AbbVie withdraws Shire bid following US tax changes
AbbVie’s board has recommended its stockholders vote against its proposed £31 billion buyout of Shire as a result of the tightening of US tax laws in September to deter so-called tax inversion deals.
Rumours about the possible collapse led to a 25 per cent fall in the value of Shire’s UK-listed shares yesterday and hedge funds, which now stand to lose $11 billion after buying up Shire stock over the summer, are considering legal action if the deal is abandoned.
AbbVie’s original offer was made on 18 July, but amendments to US tax rules by the Department of Treasury on 22 September had ‘introduced an unacceptable level of uncertainty’ to the transaction, said AbbVie’s board.
The announcement is a turnaround for the company, which assured staff that the merger would go ahead on 29 September.
In addition, the changes mean that if AbbVie bought Shire it would ‘no longer be able to access current and future global cash flows tax efficiently’, which would have been a key benefit of the deal. As a result, Shire’s implied value to AbbVie is now significantly lower.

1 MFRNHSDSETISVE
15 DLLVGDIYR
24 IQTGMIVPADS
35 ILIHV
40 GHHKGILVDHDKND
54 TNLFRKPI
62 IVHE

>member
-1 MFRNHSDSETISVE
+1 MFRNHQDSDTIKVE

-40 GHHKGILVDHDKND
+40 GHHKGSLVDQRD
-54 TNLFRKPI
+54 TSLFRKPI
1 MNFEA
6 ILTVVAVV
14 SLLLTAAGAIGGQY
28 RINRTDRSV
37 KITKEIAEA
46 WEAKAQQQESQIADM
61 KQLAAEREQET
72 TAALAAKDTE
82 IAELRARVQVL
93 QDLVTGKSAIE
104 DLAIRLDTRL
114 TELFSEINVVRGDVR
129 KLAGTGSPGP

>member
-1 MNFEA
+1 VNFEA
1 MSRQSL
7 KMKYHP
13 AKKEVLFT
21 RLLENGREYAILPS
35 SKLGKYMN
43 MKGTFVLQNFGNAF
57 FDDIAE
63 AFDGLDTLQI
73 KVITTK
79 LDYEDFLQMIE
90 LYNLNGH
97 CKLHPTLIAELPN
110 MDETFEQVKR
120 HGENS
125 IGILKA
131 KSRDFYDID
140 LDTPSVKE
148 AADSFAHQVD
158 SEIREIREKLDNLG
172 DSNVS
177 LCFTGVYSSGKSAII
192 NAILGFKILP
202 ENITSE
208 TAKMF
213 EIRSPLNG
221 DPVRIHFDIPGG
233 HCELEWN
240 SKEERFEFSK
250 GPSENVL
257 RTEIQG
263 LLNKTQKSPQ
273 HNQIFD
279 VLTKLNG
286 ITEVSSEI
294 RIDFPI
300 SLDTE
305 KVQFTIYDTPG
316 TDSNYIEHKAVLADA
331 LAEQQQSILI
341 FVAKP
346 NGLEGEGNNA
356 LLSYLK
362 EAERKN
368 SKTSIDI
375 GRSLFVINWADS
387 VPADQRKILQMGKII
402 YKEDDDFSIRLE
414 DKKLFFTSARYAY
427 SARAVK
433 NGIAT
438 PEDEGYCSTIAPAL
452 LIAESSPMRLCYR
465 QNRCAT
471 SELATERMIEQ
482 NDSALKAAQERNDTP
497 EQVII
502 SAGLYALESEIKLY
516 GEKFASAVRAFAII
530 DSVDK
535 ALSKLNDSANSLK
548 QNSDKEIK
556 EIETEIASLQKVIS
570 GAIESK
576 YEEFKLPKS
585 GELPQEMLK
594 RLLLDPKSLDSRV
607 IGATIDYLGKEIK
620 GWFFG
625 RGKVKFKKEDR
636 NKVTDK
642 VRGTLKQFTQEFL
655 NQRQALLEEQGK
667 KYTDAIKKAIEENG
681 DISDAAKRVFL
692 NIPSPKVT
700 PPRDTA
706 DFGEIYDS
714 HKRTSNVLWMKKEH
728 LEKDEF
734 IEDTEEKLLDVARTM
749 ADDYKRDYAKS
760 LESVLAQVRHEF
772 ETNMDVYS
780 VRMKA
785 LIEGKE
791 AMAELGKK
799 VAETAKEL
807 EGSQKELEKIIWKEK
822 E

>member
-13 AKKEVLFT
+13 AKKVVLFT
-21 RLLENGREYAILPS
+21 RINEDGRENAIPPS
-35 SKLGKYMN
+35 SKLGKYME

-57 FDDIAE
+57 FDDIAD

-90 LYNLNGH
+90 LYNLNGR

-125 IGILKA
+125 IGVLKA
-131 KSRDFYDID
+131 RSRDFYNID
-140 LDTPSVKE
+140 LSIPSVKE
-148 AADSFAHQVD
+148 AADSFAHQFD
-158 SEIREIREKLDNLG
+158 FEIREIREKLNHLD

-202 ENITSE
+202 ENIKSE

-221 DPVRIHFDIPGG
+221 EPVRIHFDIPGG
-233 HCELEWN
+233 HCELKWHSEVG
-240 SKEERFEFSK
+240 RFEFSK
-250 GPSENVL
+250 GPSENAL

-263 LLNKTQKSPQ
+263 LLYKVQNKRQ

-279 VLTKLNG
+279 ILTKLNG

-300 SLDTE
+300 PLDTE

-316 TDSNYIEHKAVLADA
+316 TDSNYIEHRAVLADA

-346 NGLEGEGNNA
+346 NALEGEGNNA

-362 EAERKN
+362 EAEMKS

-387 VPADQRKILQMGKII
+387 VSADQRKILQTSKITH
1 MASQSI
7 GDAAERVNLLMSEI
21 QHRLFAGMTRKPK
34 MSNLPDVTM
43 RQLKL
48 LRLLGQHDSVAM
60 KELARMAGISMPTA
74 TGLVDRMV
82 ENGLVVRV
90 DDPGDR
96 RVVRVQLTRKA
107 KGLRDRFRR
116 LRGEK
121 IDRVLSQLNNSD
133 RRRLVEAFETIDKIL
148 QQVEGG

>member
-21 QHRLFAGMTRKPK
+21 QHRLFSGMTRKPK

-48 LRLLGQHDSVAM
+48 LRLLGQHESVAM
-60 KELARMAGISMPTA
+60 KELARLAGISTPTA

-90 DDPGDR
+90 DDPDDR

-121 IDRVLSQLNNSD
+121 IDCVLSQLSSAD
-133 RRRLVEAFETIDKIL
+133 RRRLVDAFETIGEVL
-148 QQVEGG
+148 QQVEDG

AbbVie chairman and CEO Richard Gonzalez commented: “Although the strategic rationale of combining our two companies remains strong, the agreed upon valuation is no longer supported as a result of the changes to the tax rules and we did not believe it was in the best interests of our stockholders to proceed.”
This suggests that gaining Shire’s fast-growing rare disease portfolio and profitable attention-deficit hyperactivity (ADHD) franchise is secondary to the tax benefits.
A clause in the agreement negotiated by Shire states that changes in US tax law are not grounds to cancel the takeover, and could mean Shire gets almost $1.64 billion if the transaction fails.
Other prospective deals that have fallen victim to the tax amendments include Salix’s merger with Cosmo and Auxilium’s rejection of QLT – and doubt must now be cast on whether Pfizer will renew its pursuit of AstraZeneca later in the year.
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